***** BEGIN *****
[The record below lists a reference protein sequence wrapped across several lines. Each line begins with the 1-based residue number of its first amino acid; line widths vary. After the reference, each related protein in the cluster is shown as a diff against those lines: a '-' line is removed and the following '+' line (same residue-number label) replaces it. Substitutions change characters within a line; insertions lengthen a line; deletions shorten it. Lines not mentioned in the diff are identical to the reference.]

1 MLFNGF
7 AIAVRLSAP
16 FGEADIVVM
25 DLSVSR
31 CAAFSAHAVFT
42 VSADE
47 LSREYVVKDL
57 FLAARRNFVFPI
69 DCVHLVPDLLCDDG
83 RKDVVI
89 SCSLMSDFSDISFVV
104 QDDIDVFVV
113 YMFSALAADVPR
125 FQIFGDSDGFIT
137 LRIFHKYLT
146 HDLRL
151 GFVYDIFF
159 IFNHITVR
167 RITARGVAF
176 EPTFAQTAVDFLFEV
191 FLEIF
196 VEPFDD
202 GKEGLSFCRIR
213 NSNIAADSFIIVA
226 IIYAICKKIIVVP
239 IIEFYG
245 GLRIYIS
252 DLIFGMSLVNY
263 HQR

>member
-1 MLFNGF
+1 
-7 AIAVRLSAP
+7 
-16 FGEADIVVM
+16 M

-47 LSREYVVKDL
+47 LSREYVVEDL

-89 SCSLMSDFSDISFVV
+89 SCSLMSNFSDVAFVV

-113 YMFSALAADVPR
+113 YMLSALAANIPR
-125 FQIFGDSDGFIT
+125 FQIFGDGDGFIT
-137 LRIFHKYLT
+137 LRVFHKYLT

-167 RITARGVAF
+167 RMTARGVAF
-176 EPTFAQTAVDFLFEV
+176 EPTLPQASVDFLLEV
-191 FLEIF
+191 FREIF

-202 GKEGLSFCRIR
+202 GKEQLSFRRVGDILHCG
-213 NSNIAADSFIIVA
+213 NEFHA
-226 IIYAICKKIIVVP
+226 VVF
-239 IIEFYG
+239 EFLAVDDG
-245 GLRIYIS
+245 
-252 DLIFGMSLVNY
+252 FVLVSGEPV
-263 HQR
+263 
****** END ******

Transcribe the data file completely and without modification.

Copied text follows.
[The record below lists a reference protein sequence wrapped across several lines. Each line begins with the 1-based residue number of its first amino acid; line widths vary. After the reference, each related protein in the cluster is shown as a diff against those lines: a '-' line is removed and the following '+' line (same residue-number label) replaces it. Substitutions change characters within a line; insertions lengthen a line; deletions shorten it. Lines not mentioned in the diff are identical to the reference.]

1 MLFNGF
7 AIAVRLSAP
16 FGEADIVVM
25 DLSVSR
31 CAAFSAHAVFT
42 VSADE
47 LSREYVVKDL
57 FLAARRNFVFPI
69 DCVHLVPDLLCDDG
83 RKDVVI
89 SCSLMSDFSDISFVV
104 QDDIDVFVV
113 YMFSALAADVPR
125 FQIFGDSDGFIT
137 LRIFHKYLT
146 HDLRL
151 GFVYDIFF
159 IFNHITVR
167 RITARGVAF
176 EPTFAQTAVDFLFEV
191 FLEIF
196 VEPFDD
202 GKEGLSFCRIR
213 NSNIAADSFIIVA
226 IIYAICKKIIVVP
239 IIEFYG
245 GLRIYIS
252 DLIFGMSLVNY
263 HQR

>member
-1 MLFNGF
+1 
-7 AIAVRLSAP
+7 
-16 FGEADIVVM
+16 M

-47 LSREYVVKDL
+47 LSREYVVEDL

-89 SCSLMSDFSDISFVV
+89 SCSLMSNFSDVAFVV

-113 YMFSALAADVPR
+113 YMLSALAANIPR
-125 FQIFGDSDGFIT
+125 FQIFGDGDGFIT
-137 LRIFHKYLT
+137 LRVFHKYLT

-167 RITARGVAF
+167 RMTARGVAF
-176 EPTFAQTAVDFLFEV
+176 EPTLPQASVDFLLEV
-191 FLEIF
+191 FREIF

-202 GKEGLSFCRIR
+202 GKEQLSFRRVGDILHCG
-213 NSNIAADSFIIVA
+213 NEFHA
-226 IIYAICKKIIVVP
+226 VVF
-239 IIEFYG
+239 EFLAVDDG
-245 GLRIYIS
+245 
-252 DLIFGMSLVNY
+252 FVLVSGEPV
-263 HQR
+263 